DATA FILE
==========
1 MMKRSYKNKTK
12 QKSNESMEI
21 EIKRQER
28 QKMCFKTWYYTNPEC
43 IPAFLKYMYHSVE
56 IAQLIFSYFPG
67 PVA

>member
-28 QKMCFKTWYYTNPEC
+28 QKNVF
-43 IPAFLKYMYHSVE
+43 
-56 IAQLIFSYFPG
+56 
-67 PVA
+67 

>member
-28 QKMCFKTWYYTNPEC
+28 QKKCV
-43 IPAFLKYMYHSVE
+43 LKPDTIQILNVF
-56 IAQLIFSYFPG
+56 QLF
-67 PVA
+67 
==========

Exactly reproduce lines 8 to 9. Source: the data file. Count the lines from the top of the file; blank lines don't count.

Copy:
>member
-28 QKMCFKTWYYTNPEC